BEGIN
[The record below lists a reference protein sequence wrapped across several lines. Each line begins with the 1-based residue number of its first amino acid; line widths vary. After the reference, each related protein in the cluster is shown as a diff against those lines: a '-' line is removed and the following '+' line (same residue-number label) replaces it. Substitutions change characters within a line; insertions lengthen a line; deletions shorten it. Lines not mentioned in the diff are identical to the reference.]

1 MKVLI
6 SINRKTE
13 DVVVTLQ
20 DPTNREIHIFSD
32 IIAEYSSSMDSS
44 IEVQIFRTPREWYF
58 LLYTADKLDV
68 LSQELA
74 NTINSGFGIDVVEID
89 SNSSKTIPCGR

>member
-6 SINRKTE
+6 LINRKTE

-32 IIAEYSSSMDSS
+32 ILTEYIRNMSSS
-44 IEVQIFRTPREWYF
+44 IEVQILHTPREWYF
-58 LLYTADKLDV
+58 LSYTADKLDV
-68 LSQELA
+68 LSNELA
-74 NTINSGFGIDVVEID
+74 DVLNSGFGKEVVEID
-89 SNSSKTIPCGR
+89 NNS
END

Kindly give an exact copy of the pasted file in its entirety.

[The record below lists a reference protein sequence wrapped across several lines. Each line begins with the 1-based residue number of its first amino acid; line widths vary. After the reference, each related protein in the cluster is shown as a diff against those lines: a '-' line is removed and the following '+' line (same residue-number label) replaces it. Substitutions change characters within a line; insertions lengthen a line; deletions shorten it. Lines not mentioned in the diff are identical to the reference.]

1 MKVLI
6 SINRKTE
13 DVVVTLQ
20 DPTNREIHIFSD
32 IIAEYSSSMDSS
44 IEVQIFRTPREWYF
58 LLYTADKLDV
68 LSQELA
74 NTINSGFGIDVVEID
89 SNSSKTIPCGR

>member
-6 SINRKTE
+6 LINRKTE

-32 IIAEYSSSMDSS
+32 ILTEYIRNMSSS
-44 IEVQIFRTPREWYF
+44 IEVQILHTPREWYF
-58 LLYTADKLDV
+58 LSYTADKLDV
-68 LSQELA
+68 LSNELA
-74 NTINSGFGIDVVEID
+74 DVLNSGFGKEVVEID
-89 SNSSKTIPCGR
+89 NNS